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Wikipedia has an article that includes a list of serial dramas/comedies. - Complex story arcs may have a negative effect on ratings by making entry more difficult for new viewers as well as confusing fans who have missed an episode. Networks see them as riskier than dramas that focus on a self-contained story of the week. –  Oliver_C Jul 6 '12 at 6:13
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I agree with the original poster. I have read some of the replies about counter-examples such as MASH. Perhaps television did have continuity before the current TV era (around the turn of the 21st century) but I didn't see any. I never watched more than a few episodes of MASH or Cheers, so I can't speak to those shows, but I did grow up in the 80s. Everything from children's cartoons to sitcoms to police dramas to sci fi shows followed an episodic pattern. I just thought that was what television was about, I thought it would never change. I was delighted when TV changed completely. Now everyth –  user3398 Nov 13 '12 at 6:25
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5 Answers

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I would hazard a guess that, if you were a kid in the 70's/80's that you may just not have watched many of the serialized shows. (of course, I was a kid in the 80's and remember watching all of these...) Off the top of my head, from the 80's, you've got:

  • Hill Street Blues
  • St. Elsewhere
  • Cheers
  • M.A.S.H.
  • Moonlighting
  • Family Ties
  • L.A. Law

These were all shows that had long story arcs and episodic consistency...

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I remember a lot of those shows and I don't remember, e.g. Family Ties or Cheers being terribly serial, other than obvious things like major cast changes that can't be "ignored". Maybe I just don't remember them all that well :) +1 though because I had forgotten Moonlighting and the whole UST thing. –  Michael Edenfield Jul 5 '12 at 18:39
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Most of what these shows had was "connective tissue", something that falsely portrayed continuity. Like, Arnie from L.A. Law trying to seduce all the women; that wasn't continuity, as much as it was just continuous. Family Ties had an artificial continuity based on the aging of the kids, other than that, they just had a well-grounded ethic that always showed up - continuity? - no, just characterization. MASH had its war, but not much else I remember connected the dots week to week. However, it is possible the others did deliver, I don't remember watching them for long, if at all. –  wbogacz Jul 5 '12 at 18:57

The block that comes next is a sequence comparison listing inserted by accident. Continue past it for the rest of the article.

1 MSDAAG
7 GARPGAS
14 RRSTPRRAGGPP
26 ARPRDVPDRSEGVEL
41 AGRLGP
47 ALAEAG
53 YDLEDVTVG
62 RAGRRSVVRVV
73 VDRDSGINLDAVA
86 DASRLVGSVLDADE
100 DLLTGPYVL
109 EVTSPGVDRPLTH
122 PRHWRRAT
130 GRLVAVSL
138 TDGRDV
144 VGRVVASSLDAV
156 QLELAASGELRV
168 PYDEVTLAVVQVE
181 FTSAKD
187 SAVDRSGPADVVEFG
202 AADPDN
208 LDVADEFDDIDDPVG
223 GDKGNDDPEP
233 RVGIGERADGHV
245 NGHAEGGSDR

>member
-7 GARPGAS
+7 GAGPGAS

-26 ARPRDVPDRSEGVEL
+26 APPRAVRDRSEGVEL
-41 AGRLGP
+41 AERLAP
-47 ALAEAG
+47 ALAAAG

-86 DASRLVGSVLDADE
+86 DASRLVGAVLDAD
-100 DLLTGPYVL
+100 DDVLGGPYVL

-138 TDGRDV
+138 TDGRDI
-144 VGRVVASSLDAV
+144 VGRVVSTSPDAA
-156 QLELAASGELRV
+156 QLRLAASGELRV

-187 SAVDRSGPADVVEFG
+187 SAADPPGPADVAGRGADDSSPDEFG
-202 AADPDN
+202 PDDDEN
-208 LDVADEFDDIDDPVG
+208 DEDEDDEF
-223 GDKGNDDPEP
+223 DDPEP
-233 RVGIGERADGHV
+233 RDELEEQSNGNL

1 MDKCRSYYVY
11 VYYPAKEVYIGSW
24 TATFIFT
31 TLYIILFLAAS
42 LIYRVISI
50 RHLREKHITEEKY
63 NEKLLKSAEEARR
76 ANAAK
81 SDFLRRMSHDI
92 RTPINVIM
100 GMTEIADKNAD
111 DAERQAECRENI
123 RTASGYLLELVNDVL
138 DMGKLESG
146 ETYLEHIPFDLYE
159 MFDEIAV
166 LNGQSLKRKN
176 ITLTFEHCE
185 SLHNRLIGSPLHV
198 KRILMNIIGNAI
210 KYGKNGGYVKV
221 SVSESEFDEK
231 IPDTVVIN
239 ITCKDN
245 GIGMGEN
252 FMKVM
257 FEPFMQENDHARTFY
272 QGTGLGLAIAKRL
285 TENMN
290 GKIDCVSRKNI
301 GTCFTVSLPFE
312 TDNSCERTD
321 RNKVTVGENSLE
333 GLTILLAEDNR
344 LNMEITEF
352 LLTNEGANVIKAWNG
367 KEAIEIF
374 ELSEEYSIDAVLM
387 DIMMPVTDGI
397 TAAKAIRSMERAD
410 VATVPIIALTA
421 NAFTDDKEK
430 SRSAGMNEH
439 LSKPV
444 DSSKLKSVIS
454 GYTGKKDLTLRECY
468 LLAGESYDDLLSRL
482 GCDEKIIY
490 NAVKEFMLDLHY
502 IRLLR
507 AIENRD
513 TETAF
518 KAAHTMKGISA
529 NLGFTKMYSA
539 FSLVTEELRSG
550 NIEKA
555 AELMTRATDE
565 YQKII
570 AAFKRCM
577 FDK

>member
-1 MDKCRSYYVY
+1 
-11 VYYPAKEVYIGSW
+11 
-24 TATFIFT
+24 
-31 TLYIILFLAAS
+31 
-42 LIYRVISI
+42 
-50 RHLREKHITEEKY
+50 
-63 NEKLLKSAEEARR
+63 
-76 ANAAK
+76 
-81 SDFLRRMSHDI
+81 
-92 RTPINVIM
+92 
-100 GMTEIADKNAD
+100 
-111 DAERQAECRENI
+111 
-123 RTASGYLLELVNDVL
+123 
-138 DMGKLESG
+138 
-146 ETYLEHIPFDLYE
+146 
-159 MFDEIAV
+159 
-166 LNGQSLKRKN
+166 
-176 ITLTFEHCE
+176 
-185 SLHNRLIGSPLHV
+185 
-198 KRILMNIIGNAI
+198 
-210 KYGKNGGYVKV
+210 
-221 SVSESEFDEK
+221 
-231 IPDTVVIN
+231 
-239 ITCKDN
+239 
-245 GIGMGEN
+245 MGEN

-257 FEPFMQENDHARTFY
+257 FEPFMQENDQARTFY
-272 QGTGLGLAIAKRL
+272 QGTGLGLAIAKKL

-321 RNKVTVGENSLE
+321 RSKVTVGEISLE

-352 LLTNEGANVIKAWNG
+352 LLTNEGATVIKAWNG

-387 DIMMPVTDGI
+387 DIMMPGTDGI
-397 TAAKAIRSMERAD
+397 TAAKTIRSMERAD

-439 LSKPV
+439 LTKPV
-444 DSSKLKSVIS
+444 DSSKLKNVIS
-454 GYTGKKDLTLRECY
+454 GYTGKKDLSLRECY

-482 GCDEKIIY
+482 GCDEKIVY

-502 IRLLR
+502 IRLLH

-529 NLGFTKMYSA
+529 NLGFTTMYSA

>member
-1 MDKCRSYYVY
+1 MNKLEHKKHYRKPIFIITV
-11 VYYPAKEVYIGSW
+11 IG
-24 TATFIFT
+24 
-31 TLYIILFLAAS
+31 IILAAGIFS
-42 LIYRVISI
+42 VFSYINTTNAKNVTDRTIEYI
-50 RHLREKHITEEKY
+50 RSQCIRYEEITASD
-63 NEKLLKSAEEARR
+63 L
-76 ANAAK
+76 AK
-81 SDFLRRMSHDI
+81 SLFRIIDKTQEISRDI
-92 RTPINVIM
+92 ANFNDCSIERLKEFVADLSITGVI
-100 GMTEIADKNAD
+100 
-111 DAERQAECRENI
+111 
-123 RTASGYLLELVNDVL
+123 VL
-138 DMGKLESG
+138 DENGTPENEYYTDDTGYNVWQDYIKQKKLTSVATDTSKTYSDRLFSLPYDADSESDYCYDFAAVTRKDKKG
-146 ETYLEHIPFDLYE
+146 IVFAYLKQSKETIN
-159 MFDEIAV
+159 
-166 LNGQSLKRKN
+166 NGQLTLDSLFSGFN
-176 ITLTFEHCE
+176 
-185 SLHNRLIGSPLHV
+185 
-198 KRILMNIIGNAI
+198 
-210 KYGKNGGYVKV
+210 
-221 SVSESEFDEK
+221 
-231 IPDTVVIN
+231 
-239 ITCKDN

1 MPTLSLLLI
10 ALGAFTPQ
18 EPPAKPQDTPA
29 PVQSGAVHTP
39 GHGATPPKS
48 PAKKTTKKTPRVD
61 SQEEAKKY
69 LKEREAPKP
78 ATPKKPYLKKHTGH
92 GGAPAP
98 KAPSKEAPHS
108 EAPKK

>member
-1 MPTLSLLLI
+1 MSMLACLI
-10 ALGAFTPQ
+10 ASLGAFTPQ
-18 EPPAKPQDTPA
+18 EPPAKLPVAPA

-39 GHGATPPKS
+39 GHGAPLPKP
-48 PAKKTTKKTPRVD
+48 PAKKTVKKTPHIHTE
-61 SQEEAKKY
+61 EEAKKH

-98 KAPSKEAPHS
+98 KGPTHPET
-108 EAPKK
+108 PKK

@wbogacz - I don't know if I necessarily agree on the distinction between 'connective tissue' and 'continuity.' All of these shows had long, multi-episode story arcs and references to past events. You could pick up any episode of The Cosby Show, for example, in a vacuum and be okay. As Cheers matured, on the other hand, you had story arcs surrounding, for example, the bar being sold. Family Ties had a whole series of episodes about Alex's speed use. But, I am nutty about ensuring I watch and read things in order, so I may have a biased memory. –  Jacob G Jul 5 '12 at 19:31
    
Alex used speed? - I don't remember that at all. I remember Cheers being sold, but I don't remember it as a long process. "Connective tissue", to me, indicates weak continuity, artificial and unintended. It could even be accidental, like a plant in the background that grows week to week, and is commented on in the last season (btw - don't look for this anywhere - its just a case I made it up). –  wbogacz Jul 5 '12 at 19:42